Friday, March 24, 2017
Rich Halley, Carson Halley, The Wild
He returns with a near-perfect expression in the duo zone, just Rich, his tenor (and a little wooden flute) accompanied by his son Carson on drums. Carson keeps sounding better and better. He is an ideal partner and co-equal on this set.
The Wild (Pine Eagle 810) has a series of ten improvisations, some with added compositional elements, others untrammeled forays into ecstatically charged open space. An obvious genetic relationship with John Coltrane and Rashid Ali's duo recordings of the last phase of Trane's career exists here. But that is probably a given on ANY sax-drum outing in the free zone these days. It is a touchpoint, a springboard from which arises tabula rasa expression. Similarly you might hear a bit of the influence of Ornette Coleman's harmolodic openness. But that also might be appropriately seen as the bedrock from which the art form has developed since Ornette's celebrated first recordings and onwards.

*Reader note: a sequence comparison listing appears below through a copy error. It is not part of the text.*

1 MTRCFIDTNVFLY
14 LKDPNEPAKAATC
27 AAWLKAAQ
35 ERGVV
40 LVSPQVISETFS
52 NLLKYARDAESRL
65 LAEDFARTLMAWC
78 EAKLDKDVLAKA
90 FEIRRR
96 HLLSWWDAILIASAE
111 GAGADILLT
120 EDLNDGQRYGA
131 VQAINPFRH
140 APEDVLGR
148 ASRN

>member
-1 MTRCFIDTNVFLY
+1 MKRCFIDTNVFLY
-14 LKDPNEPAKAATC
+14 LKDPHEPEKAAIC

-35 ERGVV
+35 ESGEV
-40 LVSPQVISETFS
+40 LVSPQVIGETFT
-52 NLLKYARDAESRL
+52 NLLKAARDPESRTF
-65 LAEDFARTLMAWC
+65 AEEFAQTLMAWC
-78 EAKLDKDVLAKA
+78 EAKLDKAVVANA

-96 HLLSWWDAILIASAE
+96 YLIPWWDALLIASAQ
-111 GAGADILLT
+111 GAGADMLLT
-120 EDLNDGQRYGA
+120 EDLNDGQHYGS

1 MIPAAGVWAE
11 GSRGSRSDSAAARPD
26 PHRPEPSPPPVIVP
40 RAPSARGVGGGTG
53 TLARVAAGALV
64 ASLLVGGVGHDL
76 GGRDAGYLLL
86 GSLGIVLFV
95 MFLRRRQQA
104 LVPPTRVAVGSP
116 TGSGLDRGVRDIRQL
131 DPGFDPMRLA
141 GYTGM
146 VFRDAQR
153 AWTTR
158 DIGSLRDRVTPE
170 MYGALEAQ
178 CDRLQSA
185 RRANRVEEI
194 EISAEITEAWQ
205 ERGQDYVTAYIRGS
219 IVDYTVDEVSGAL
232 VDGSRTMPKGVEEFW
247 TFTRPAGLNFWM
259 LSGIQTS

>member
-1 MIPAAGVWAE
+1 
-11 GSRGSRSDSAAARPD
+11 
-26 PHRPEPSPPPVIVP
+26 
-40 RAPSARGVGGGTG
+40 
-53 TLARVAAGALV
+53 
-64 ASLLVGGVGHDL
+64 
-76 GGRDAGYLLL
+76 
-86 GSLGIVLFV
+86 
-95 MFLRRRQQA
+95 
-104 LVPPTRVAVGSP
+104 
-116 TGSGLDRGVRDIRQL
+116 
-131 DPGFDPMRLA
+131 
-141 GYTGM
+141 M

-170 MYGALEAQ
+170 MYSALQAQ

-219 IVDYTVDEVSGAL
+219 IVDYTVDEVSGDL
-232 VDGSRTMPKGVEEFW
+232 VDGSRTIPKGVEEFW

Fact is, though, that Rich is his own person on tenor and continues to grow and excel on his own terms. He has by now created a complex personal voice and a rich personal vocabulary that you can hear at peak levels on The Wild.
From the brash and energetically lucid to the free equivalent of balladic pastoral emanations, all form an important part of this set. It is tour de force saxophony. And Carson is much more than a mere foil to Rich's exhilarating effusions. His drumming drives the music with power and poise.
Like the sound of the ocean, there is near infinite variability and mood. Rich has attained a pure improvisational level that only the most accomplished in the art ever get to. He makes use of the full pallet of notes and tone colors available to him and does so with the innate wisdom of somebody who phrases in the best and most varied ways, the sound of a master.
And that makes him one of the West Coast's greatest living jazzmen, to my mind.
I recommend this one highly. You will have much to appreciate here, so go ahead and order it! It's at the apex of new jazz today.